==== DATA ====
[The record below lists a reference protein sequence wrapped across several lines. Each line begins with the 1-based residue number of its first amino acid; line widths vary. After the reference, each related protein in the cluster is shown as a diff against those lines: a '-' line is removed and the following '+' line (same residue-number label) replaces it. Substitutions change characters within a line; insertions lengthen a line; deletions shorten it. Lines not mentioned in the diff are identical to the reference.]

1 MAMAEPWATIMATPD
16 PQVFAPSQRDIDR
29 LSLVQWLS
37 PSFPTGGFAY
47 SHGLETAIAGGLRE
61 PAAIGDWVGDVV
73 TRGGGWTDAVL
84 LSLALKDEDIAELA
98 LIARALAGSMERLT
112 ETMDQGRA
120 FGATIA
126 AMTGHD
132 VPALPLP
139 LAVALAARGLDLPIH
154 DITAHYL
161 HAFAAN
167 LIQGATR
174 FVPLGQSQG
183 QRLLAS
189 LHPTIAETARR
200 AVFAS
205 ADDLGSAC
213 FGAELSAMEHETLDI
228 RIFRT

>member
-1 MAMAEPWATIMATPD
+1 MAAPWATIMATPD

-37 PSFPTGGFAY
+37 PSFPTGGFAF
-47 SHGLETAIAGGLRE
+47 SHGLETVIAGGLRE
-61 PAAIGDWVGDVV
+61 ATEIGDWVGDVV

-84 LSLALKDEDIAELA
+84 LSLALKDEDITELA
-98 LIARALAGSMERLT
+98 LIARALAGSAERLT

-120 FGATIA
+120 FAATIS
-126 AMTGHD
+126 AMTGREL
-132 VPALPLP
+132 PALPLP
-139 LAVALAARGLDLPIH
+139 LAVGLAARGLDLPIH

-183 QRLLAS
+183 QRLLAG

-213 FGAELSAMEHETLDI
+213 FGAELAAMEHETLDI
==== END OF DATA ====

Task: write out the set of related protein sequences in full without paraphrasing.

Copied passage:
[The record below lists a reference protein sequence wrapped across several lines. Each line begins with the 1-based residue number of its first amino acid; line widths vary. After the reference, each related protein in the cluster is shown as a diff against those lines: a '-' line is removed and the following '+' line (same residue-number label) replaces it. Substitutions change characters within a line; insertions lengthen a line; deletions shorten it. Lines not mentioned in the diff are identical to the reference.]

1 MAMAEPWATIMATPD
16 PQVFAPSQRDIDR
29 LSLVQWLS
37 PSFPTGGFAY
47 SHGLETAIAGGLRE
61 PAAIGDWVGDVV
73 TRGGGWTDAVL
84 LSLALKDEDIAELA
98 LIARALAGSMERLT
112 ETMDQGRA
120 FGATIA
126 AMTGHD
132 VPALPLP
139 LAVALAARGLDLPIH
154 DITAHYL
161 HAFAAN
167 LIQGATR
174 FVPLGQSQG
183 QRLLAS
189 LHPTIAETARR
200 AVFAS
205 ADDLGSAC
213 FGAELSAMEHETLDI
228 RIFRT

>member
-1 MAMAEPWATIMATPD
+1 MAAPWATIMATPD

-37 PSFPTGGFAY
+37 PSFPTGGFAF
-47 SHGLETAIAGGLRE
+47 SHGLETVIAGGLRE
-61 PAAIGDWVGDVV
+61 ATEIGDWVGDVV

-84 LSLALKDEDIAELA
+84 LSLALKDEDITELA
-98 LIARALAGSMERLT
+98 LIARALAGSAERLT

-120 FGATIA
+120 FAATIS
-126 AMTGHD
+126 AMTGREL
-132 VPALPLP
+132 PALPLP
-139 LAVALAARGLDLPIH
+139 LAVGLAARGLDLPIH

-183 QRLLAS
+183 QRLLAG

-213 FGAELSAMEHETLDI
+213 FGAELAAMEHETLDI